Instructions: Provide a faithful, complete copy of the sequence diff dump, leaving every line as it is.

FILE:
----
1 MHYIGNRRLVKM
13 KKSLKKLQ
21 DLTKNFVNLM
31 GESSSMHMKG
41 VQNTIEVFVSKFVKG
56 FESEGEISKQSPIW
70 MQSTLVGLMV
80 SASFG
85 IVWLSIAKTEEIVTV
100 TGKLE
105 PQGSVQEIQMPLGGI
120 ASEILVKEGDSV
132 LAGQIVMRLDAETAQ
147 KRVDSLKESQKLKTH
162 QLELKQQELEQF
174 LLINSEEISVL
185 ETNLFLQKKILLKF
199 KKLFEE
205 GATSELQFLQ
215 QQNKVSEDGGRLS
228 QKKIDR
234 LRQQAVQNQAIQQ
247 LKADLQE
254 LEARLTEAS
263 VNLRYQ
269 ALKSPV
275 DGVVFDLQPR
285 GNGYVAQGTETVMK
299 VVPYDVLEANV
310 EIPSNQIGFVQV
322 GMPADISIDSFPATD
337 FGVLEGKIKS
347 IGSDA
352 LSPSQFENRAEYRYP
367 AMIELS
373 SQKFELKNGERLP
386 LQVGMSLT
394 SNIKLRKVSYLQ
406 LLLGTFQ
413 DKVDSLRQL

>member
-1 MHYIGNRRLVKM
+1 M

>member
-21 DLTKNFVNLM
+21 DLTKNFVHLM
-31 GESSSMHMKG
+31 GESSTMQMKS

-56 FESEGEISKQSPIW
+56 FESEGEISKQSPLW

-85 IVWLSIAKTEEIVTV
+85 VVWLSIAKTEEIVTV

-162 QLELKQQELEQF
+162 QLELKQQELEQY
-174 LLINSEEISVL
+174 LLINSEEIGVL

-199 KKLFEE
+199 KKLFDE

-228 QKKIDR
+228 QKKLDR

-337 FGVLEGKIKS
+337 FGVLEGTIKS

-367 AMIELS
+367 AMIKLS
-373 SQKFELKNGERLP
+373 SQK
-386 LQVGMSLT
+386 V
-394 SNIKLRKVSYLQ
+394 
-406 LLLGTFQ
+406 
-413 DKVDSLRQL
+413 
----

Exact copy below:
1 MHYIGNRRLVKM
13 KKSLKKLQ
21 DLTKNFVNLM
31 GESSSMHMKG
41 VQNTIEVFVSKFVKG
56 FESEGEISKQSPIW
70 MQSTLVGLMV
80 SASFG
85 IVWLSIAKTEEIVTV
100 TGKLE
105 PQGSVQEIQMPLGGI
120 ASEILVKEGDSV
132 LAGQIVMRLDAETAQ
147 KRVDSLKESQKLKTH
162 QLELKQQELEQF
174 LLINSEEISVL
185 ETNLFLQKKILLKF
199 KKLFEE
205 GATSELQFLQ
215 QQNKVSEDGGRLS
228 QKKIDR
234 LRQQAVQNQAIQQ
247 LKADLQE
254 LEARLTEAS
263 VNLRYQ
269 ALKSPV
275 DGVVFDLQPR
285 GNGYVAQGTETVMK
299 VVPYDVLEANV
310 EIPSNQIGFVQV
322 GMPADISIDSFPATD
337 FGVLEGKIKS
347 IGSDA
352 LSPSQFENRAEYRYP
367 AMIELS
373 SQKFELKNGERLP
386 LQVGMSLT
394 SNIKLRKVSYLQ
406 LLLGTFQ
413 DKVDSLRQL

>member
-1 MHYIGNRRLVKM
+1 M

>member
-21 DLTKNFVNLM
+21 DLTKNFVHLM
-31 GESSSMHMKG
+31 GESSTMQMKS

-56 FESEGEISKQSPIW
+56 FESEGEISKQSPLW

-85 IVWLSIAKTEEIVTV
+85 VVWLSIAKTEEIVTV

-162 QLELKQQELEQF
+162 QLELKQQELEQY
-174 LLINSEEISVL
+174 LLINSEEIGVL

-199 KKLFEE
+199 KKLFDE

-228 QKKIDR
+228 QKKLDR

-337 FGVLEGKIKS
+337 FGVLEGTIKS

-367 AMIELS
+367 AMIKLS
-373 SQKFELKNGERLP
+373 SQK
-386 LQVGMSLT
+386 V
-394 SNIKLRKVSYLQ
+394 
-406 LLLGTFQ
+406 
-413 DKVDSLRQL
+413 